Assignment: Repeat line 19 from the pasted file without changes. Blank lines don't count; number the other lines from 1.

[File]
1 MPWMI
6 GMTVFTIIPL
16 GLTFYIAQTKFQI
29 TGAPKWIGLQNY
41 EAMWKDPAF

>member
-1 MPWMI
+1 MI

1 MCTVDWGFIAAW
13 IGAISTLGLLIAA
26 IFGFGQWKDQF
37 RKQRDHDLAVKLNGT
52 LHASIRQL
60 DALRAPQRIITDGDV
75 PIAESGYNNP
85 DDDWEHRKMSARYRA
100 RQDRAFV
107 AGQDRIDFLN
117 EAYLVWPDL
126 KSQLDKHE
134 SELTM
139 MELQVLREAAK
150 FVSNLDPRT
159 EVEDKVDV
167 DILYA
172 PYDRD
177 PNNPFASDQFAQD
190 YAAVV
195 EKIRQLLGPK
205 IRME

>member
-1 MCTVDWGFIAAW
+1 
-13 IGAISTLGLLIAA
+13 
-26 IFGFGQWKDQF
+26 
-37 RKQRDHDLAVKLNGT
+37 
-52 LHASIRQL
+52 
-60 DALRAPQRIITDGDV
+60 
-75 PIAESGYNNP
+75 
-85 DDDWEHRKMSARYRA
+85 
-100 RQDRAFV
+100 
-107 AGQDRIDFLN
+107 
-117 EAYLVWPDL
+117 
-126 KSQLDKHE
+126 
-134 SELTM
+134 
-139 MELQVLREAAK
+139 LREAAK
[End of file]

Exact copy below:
117 EAYLVWPDL